Last month, Ann Arbor Public Schools joined dozens of other school districts, hospitals and universities in implementing “Meatless Monday” in their cafeterias as part of an initiative to improve student health and environmental sustainability. I want to urge dining services at the University to follow suit by adding more meat-free options and emphasizing them on Mondays.
It’s clear that the University recognizes the importance of environmental sustainability with its programs to reduce waste, support local farms and compost, but if we want to seriously address sustainability on campus, we need to look at reducing meat consumption. Dr. Rajendra Pachauri, the chair of the United Nation’s climate change panel, argues in a 2008 article from The Guardian that in terms of having an immediate impact on the environment, meat reduction “clearly is the most attractive opportunity” and suggests that we “give up meat for one day [per week] initially, and decrease it from there.” According to a 2008 study from Carnegie Mellon University, going without meat and dairy just one day a week reduces more greenhouse gas emissions than eating locally the entire year.
Meatless Monday can also help with weight loss and longevity. After recently going vegan, Bill Clinton said he lost 24 pounds and has never felt better. A study from the Harvard School of Public Health this year found that when people replace meat with healthy plant proteins, including beans, other legumes and nuts, their chances of mortality can decrease by as much as 11 percent.
Finally, if every American participated in Meatless Monday, more than a billion fewer land animals would be subjected to the inhumane conditions of factory farms each year. To put that into perspective, if every University of Michigan student participated in Meatless Monday, each year 140,000 fewer land animals would be factory farmed.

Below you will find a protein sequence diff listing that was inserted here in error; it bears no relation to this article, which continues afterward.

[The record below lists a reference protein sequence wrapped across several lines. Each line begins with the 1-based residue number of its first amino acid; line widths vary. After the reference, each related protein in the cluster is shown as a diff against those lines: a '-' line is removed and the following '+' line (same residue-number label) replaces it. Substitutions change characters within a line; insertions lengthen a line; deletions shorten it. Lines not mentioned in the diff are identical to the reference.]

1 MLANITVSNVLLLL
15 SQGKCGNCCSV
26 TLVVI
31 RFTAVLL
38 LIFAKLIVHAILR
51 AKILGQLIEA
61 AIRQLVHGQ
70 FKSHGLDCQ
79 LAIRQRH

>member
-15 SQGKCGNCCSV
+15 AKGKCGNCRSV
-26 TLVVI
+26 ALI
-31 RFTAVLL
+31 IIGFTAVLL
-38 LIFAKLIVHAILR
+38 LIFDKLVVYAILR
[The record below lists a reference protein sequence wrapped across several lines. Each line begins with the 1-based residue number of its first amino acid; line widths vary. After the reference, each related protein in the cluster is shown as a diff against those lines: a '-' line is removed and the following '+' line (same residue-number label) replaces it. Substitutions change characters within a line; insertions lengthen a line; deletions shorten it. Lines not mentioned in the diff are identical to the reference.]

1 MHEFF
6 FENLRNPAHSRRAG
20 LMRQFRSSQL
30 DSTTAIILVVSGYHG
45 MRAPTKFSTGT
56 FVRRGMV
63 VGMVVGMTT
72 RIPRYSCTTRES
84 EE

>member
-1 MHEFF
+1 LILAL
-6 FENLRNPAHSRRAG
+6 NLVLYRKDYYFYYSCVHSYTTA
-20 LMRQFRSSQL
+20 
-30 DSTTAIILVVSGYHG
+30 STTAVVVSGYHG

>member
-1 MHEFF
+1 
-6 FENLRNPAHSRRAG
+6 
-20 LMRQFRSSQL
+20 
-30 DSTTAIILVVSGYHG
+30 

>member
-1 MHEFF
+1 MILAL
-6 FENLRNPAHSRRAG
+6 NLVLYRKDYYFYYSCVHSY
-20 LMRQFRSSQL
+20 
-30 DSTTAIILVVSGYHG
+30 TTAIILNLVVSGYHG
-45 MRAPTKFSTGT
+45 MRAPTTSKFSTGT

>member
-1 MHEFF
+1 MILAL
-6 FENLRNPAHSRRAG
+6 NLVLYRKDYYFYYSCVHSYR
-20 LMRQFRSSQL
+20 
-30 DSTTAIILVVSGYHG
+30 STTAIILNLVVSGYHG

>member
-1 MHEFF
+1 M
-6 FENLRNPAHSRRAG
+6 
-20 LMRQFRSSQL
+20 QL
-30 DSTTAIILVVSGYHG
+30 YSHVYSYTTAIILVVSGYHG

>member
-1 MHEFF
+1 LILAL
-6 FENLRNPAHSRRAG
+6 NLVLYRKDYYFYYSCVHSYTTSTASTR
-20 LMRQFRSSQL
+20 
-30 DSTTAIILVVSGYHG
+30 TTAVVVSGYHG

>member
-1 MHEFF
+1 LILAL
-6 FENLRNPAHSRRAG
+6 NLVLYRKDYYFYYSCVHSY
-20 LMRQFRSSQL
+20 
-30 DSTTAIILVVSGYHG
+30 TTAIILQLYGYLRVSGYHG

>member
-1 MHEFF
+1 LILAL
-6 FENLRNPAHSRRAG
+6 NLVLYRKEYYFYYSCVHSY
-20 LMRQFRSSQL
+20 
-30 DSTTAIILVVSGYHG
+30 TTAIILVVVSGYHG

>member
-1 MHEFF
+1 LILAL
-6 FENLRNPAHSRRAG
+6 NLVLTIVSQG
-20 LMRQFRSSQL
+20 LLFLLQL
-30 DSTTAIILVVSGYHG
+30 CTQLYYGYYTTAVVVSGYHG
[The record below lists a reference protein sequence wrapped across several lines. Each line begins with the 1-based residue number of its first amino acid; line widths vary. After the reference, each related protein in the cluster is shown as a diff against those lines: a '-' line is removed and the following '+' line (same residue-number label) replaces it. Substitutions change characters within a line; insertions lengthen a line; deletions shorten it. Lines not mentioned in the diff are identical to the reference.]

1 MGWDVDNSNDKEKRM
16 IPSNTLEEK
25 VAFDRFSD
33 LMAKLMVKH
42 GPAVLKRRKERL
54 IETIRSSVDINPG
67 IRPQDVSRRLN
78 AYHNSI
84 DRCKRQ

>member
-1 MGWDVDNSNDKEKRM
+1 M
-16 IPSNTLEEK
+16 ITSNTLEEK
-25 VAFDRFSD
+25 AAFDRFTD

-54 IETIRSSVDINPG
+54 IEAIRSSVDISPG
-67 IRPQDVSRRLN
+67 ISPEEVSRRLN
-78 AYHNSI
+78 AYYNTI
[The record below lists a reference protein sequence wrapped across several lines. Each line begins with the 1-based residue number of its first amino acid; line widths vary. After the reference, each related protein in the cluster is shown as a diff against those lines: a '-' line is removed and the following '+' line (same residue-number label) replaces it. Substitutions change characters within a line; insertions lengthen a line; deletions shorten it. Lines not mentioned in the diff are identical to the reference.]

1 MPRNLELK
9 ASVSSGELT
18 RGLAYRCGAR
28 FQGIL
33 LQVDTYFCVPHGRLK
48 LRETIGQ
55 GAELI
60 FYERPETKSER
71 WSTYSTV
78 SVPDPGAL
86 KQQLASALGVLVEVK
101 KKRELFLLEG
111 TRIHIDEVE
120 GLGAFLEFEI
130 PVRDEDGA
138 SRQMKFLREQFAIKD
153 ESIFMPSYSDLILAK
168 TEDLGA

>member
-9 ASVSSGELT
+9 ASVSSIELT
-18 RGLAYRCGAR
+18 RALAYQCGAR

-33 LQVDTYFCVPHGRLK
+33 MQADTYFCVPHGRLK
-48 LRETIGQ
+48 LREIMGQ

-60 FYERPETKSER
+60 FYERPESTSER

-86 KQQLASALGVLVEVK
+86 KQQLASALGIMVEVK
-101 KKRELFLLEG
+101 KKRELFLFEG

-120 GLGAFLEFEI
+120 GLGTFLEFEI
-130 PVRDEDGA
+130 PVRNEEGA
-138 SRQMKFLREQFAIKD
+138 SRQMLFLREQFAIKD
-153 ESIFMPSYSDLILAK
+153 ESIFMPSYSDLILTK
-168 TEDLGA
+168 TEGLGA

By now, most of my friends and classmates know that many animals raised for food do not live on open pastures or die of old age. The vast majority of farm animals today live on factory farms, where they are crammed by the thousands into large, ammonia-ridden sheds with no fresh air or sunlight, until the day of their slaughterhouse deaths. Mother pigs are crammed into cages so small they can’t even turn around and egg-laying hens are given less space than the screen of an iPad to live on for their entire lives.
Each time we sit down to eat, we yield enormous power to change the world to our greedy stomachs. Meatless Monday is a simple switch that can have a profound impact on our animals, health and planet. I hope my fellow students and the University will join me and Ann Arbor Public School students by participating in Meatless Monday on campus and at home.
Zachery McKinnon is an LSA junior.